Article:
Google reserves the right to apply manual actions, which are more often called penalties within SEO, to websites it finds in violation of its Search Essentials (previously known as Google’s Webmaster Guidelines).
The specific reasons and scope of manual actions can be manifold, and the actual impact may range from barely noticeable to utterly disastrous for a website’s presence in organic Google Search results.
This guide describes what types of penalties exist, demystifies Google’s messaging, and explains how to go about successfully getting a Google manual action removed.
We’ll cover the following violations and notifications:
- On-page guideline violations and related notifications
- Major and pure spam problems
- Spam problems
- Thin content
- News and Discover
- AMP content mismatch
- Cloaking and redirects
- User-generated spam
- Hacked content spam
- Incorrect structured data
- Unnatural outbound links
- Spammy free host
- Off-page guideline violations and related notifications
- Unnatural inbound links
- Reconsideration requests and related notifications
- Disavow file updated notification
- Reconsideration request (submission confirmed)
- Reconsideration request rejected
- Reconsideration request processed
- Reconsideration request approved
About manual penalties and this guide
Since 2012, Google has scaled up its communication efforts via Google Search Console (previously known as Google Webmaster Tools) about website issues that are likely to negatively impact how visible a site ends up being in organic Google search for relevant user queries.
This guide focuses on how you should interpret and respond to these notifications, which Google euphemistically calls “warnings,” many of which are related to Google Search Essentials violations – spammy techniques spotted by the Google Search Quality team deemed egregious enough to trigger sanctions.
But notifications aren’t solely about using techniques that are in opposition to Google’s guidelines.
We’ll also explore some warnings about issues that could be considered sins of omission, in that the site owner has failed to secure the site – allowed it to host spam or be hacked – or has failed to implement structured data markup correctly.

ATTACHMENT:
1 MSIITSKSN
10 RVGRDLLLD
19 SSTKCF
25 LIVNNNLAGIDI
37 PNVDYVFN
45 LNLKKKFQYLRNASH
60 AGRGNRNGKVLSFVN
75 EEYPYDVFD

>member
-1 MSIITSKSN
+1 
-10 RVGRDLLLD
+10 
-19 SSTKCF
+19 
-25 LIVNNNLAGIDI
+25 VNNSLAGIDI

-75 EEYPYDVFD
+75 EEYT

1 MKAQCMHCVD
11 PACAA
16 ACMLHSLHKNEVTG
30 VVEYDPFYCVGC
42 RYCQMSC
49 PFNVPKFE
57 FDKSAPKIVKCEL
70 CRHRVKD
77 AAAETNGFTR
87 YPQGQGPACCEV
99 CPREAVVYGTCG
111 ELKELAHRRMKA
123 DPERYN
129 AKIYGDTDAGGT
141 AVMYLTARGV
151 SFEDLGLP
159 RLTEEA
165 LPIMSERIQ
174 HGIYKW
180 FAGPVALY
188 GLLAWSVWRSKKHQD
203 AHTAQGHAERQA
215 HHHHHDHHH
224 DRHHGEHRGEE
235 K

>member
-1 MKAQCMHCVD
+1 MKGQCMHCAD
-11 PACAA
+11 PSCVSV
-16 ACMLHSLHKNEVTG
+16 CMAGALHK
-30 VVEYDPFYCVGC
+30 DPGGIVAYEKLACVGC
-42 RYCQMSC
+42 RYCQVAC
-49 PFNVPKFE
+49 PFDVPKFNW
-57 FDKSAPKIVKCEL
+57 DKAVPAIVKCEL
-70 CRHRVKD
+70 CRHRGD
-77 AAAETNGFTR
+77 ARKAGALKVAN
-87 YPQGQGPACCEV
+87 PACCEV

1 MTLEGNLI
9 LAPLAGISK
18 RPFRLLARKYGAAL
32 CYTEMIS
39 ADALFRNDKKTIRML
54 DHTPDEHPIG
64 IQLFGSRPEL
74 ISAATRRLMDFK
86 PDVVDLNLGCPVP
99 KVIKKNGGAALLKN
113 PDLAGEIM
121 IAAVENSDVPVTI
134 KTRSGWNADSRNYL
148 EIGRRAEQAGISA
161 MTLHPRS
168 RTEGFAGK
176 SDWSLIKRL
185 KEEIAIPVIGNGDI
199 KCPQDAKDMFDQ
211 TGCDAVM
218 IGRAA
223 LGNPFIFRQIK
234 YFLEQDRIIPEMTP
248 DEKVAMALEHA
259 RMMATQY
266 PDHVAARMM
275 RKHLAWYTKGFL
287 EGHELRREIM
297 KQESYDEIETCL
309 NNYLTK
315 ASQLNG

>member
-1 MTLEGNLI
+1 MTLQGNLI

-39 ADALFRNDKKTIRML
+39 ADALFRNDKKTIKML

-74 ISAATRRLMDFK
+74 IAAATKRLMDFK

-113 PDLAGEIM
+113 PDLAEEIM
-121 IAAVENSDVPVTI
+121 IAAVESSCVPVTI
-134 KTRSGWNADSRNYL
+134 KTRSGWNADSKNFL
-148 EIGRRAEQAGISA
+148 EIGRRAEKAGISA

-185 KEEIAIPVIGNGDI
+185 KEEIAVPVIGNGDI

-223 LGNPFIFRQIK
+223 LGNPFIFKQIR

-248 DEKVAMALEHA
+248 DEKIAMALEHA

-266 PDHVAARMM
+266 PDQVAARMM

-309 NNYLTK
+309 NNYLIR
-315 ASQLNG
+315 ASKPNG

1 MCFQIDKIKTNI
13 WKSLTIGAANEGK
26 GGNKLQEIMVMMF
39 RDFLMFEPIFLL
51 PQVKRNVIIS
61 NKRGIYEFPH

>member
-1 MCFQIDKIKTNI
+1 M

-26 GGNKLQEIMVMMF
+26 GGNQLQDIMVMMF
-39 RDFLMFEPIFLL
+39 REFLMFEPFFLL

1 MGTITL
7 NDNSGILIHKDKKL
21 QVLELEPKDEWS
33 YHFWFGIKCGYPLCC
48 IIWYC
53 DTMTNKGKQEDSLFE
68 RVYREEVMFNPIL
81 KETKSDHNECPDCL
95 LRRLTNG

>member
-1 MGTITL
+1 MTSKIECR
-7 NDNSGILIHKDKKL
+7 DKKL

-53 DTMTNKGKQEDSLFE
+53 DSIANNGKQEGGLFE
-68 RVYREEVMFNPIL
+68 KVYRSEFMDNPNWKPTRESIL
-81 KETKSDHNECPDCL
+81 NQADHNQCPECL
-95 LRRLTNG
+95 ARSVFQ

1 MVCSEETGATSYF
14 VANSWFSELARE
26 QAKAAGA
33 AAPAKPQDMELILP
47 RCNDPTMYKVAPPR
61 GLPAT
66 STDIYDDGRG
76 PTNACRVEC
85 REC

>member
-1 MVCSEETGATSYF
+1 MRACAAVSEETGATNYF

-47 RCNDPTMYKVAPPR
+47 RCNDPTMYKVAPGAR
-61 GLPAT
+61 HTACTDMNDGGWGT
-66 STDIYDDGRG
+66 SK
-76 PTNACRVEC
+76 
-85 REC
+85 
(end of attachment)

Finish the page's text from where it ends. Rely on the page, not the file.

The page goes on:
Google also brings attention to technical issues it identifies. While these may equally impact a site’s visibility in organic Google search, they are not related to any Google guideline violations and will be omitted here.
That said, any piece of information highlighted in Google Search Console should be considered important and be taken seriously.
All sample messages discussed in this guide have been spotted “in the wild” within the last 24 months as of this writing. Older messages, not issued in years, such as the warning highlighting hidden content are not included in the manual action overview.
All sample screenshots have been adapted to highlight the most relevant pieces of information that provide guidance on how to resolve the existing issue.
On-page guideline violations and related notifications
This set of violations and notifications apply to problems that have been identified on a site.
Major and pure spam problems
When site owners receive the manual action notification highlighting major spam problems, Google has identified the page content as entirely spammy, with no value to users.
This message tends to indicate that, at the time the recipient reads it, the most severe consequence has already come into effect and, in the majority of cases, the website is completely gone from organic Google Search. In some instances, however, the removal may affect only a subset of site pages.
A rare variation of the major spam problems action highlights the gravity of the violation in more stark wording, referring to the website as pure spam. That message seems to be on the verge of being deprecated as in recent months it has been sporadically registered (in comparison to the major spam penalty, which is very common).
When issued, the pure spam problems penalty seems to be most frequently related to user-agent (or similar) cloaking. Displaying vastly different content to search engine bots and users based on the user-agent has become rare. At the same time, Google has stepped up their detection methods. This is a likely explanation for why this specific penalty has become less frequent.
Both major spam and pure spam problem notifications indicate that the site affected has, at a fundamental level, failed to live up to Google users’ expectations. The major spam penalty is most frequently applied to scraped content and/or gibberish sites.